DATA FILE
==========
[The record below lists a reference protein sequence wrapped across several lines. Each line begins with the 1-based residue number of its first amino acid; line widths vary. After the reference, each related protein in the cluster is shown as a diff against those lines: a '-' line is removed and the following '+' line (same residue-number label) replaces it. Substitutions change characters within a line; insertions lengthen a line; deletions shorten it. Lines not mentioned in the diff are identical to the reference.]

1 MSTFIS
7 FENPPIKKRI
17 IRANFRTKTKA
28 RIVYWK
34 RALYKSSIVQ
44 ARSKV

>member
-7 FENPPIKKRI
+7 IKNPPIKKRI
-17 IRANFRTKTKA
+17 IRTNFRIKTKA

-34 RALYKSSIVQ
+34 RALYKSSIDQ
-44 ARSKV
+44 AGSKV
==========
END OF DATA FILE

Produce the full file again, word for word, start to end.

[The record below lists a reference protein sequence wrapped across several lines. Each line begins with the 1-based residue number of its first amino acid; line widths vary. After the reference, each related protein in the cluster is shown as a diff against those lines: a '-' line is removed and the following '+' line (same residue-number label) replaces it. Substitutions change characters within a line; insertions lengthen a line; deletions shorten it. Lines not mentioned in the diff are identical to the reference.]

1 MSTFIS
7 FENPPIKKRI
17 IRANFRTKTKA
28 RIVYWK
34 RALYKSSIVQ
44 ARSKV

>member
-7 FENPPIKKRI
+7 IKNPPIKKRI
-17 IRANFRTKTKA
+17 IRTNFRIKTKA

-34 RALYKSSIVQ
+34 RALYKSSIDQ
-44 ARSKV
+44 AGSKV